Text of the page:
Andrea Cameron is the Head of School of Social and Health Sciences and the Intellectual Lead for Teaching and Learning at Abertay University.
In the early 1980s when I left school, and coming from a rural community in Scotland, careers guidance was limited. If you stayed to do Highers, the advice for a female was banking, teaching or nursing. I knew I wanted to go to university. I achieved an Honours degree – a Bachelors of Nursing at Glasgow University. On graduating, I got my dream job as a staff nurse in the A&E Department of Glasgow Royal Infirmary, neighbour to Barlinnie prison, at a time when football secretarianism was rife with the ensuing battles, and the Ice Cream Wars were raging.
Relocating to the south of England, I served as a junior sister in a Coronary Care Unit and gained a teaching certificate, registering as a Clinical Nurse Teacher. I moved into the School of Nursing and Midwifery for Basingstoke and Winchester, becoming a nurse lecturer and registered nurse teacher after completing a PGCEA at Surrey University. I studied part-time for an MSc in Exercise and Health Behaviour at City University. When the nursing provision was phased out, I transferred to the Sports Studies department, which was just expanding its programmes. I was appointed to the role of programme leader for the new Sport Studies degree and ran this for five years before relocating to Abertay in 2003, following the birth of our first son. Abertay expanded the sports degree provision in 2006 and I became programme leader for the new Sport and Exercise degree. In 2008, I became Director of Academic Programmes, leading Teaching and Learning Enhancement within the School, and became Head of School in 2013. I gained the status of Principal Fellow of the Higher Education Academy in 2015 and so now also have the role of cross-institution Intellectual Lead for Teaching and Learning.
As a young girl I wanted to be a ballerina but my innate clumsiness and tomboy traits would have probably put paid to that! I wanted a career where I could make a difference and help people – a job with variety and where there was always new learning. I never imagined I would move into teaching sport. I enjoyed distance running but the furthest we could do at school was 1500m, and that was on a former tattie field! I didn't come to competitive running until I was 30. I started running 3000m and 5000m, and cross-country, for the club, then the county and, after becoming the South East of England Counties age group champion for 5000m, I was selected to run for England, latterly Scotland (after breaking a 10 year league record on the morning of my brother's wedding) to run on the track and at cross-country at international veteran events.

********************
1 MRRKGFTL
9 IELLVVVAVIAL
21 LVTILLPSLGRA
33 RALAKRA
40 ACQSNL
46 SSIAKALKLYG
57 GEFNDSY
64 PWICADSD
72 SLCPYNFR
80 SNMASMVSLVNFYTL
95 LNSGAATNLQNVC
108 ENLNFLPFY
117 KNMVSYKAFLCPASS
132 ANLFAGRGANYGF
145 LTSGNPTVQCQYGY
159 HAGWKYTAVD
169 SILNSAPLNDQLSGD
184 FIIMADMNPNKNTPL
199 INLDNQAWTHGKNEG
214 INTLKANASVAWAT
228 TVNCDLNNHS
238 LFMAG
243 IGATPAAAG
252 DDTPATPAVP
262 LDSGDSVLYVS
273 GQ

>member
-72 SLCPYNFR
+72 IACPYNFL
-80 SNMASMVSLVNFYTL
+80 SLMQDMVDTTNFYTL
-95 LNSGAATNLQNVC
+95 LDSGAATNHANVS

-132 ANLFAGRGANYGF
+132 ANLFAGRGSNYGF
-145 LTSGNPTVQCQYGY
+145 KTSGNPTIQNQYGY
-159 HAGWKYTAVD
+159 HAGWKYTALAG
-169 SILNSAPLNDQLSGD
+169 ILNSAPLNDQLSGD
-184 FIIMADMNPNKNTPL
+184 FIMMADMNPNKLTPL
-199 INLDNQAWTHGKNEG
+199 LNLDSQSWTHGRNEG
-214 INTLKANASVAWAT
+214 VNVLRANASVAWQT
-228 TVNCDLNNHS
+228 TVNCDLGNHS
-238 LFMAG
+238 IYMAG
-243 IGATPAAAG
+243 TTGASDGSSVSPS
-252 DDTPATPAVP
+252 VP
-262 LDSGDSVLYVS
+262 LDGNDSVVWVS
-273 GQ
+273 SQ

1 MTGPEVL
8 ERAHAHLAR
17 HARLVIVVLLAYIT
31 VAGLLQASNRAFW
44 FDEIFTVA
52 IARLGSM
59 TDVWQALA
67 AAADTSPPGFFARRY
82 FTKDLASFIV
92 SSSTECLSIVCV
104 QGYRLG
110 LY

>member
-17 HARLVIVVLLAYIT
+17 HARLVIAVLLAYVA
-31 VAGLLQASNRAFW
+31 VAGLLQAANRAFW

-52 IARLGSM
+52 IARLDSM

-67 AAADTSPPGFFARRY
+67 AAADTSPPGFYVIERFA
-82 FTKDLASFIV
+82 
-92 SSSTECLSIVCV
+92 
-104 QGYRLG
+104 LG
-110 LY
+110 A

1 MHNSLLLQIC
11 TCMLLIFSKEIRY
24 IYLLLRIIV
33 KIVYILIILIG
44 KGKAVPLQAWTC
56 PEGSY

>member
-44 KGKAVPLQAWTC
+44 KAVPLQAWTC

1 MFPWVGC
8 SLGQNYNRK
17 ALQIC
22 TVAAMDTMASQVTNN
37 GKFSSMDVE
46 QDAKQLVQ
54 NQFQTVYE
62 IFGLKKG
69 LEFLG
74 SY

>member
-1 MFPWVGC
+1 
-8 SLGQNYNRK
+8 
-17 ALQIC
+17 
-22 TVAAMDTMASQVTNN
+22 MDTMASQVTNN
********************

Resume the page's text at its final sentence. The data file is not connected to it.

It was a dream to start sport lecturing as I was teaching my hobby and reading all the latest research, which I could then use in my training. I never, ever thought I would be in the post I am now, which is really rewarding, but as with all of my former jobs gives me the variety I crave.
Emmeline Pankhurst, Elizabeth Fry, Florence Nightingale and Mary Seacole. They all ‘broke the mould’. They wanted to make a difference and not be defined by their gender at a time when this would have been very challenging. I was also inspired by a family member just before I started university. They said 'what’s the point of women getting a university education as it would be wasted when they ended up married, with babies and chained to the kitchen sink?' I'm pretty stubborn and my 'I'll show you' attitude has kept me going. That and the great amount of pleasure I get from my work.
Seize the day - don't be frightened to put yourself forward for things. Even if you don't have everything on a job specification, take the risk. The worst that someone will say is 'no', or 'not yet', but hopefully you'll get feedback and potentially a mentor. Employers like enthusiasm and drive. Believe in yourself, take a chance, the opportunities are now boundless or boundary-less